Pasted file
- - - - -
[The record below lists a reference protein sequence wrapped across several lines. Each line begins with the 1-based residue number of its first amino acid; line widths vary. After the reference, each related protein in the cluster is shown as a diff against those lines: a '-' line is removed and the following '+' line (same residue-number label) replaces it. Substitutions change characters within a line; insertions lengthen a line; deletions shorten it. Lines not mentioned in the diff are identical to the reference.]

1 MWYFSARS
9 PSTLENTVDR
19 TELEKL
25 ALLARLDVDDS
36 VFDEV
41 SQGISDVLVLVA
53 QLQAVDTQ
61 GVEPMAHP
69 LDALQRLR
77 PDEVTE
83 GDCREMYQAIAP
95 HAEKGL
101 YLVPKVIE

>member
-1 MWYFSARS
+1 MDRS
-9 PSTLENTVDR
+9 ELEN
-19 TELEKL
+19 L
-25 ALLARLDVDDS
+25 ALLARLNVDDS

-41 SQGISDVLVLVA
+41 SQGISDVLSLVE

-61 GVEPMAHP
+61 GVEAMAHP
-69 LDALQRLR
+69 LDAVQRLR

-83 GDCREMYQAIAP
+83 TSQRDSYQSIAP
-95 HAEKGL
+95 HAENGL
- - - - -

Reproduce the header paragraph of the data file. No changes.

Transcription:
[The record below lists a reference protein sequence wrapped across several lines. Each line begins with the 1-based residue number of its first amino acid; line widths vary. After the reference, each related protein in the cluster is shown as a diff against those lines: a '-' line is removed and the following '+' line (same residue-number label) replaces it. Substitutions change characters within a line; insertions lengthen a line; deletions shorten it. Lines not mentioned in the diff are identical to the reference.]